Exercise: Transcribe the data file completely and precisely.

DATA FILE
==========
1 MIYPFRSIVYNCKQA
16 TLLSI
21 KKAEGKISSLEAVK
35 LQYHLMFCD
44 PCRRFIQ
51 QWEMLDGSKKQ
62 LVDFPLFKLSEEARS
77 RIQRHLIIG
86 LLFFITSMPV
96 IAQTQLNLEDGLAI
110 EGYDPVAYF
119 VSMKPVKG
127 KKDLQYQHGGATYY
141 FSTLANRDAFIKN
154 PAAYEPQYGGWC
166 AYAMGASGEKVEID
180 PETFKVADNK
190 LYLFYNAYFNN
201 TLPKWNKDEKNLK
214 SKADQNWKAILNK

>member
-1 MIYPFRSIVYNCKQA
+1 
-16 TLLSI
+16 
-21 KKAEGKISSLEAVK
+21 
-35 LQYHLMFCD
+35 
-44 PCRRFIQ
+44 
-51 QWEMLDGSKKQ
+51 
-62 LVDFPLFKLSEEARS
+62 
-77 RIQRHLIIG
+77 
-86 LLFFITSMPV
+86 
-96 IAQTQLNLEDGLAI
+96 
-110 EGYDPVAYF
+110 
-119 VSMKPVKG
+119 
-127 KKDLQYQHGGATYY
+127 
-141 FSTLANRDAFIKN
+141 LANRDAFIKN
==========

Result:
1 MIYPFRSIVYNCKQA
16 TLLSI
21 KKAEGKISSLEAVK
35 LQYHLMFCD
44 PCRRFIQ
51 QWEMLDGSKKQ
62 LVDFPLFKLSEEARS
77 RIQRHLIIG
86 LLFFITSMPV
96 IAQTQLNLEDGLAI
110 EGYDPVAYF
119 VSMKPVKG
127 KKDLQYQHGGATYY
141 FSTLANRDAFIKN
154 PAAYEPQYGGWC
166 AYAMGASGEKVEID
180 PETFKVADNK
190 LYLFYNAYFNN
201 TLPKWNKDEKNLK
214 SKADQNWKAILNK

>member
-1 MIYPFRSIVYNCKQA
+1 
-16 TLLSI
+16 
-21 KKAEGKISSLEAVK
+21 
-35 LQYHLMFCD
+35 
-44 PCRRFIQ
+44 
-51 QWEMLDGSKKQ
+51 
-62 LVDFPLFKLSEEARS
+62 
-77 RIQRHLIIG
+77 
-86 LLFFITSMPV
+86 
-96 IAQTQLNLEDGLAI
+96 
-110 EGYDPVAYF
+110 
-119 VSMKPVKG
+119 
-127 KKDLQYQHGGATYY
+127 
-141 FSTLANRDAFIKN
+141 LANRDAFIKN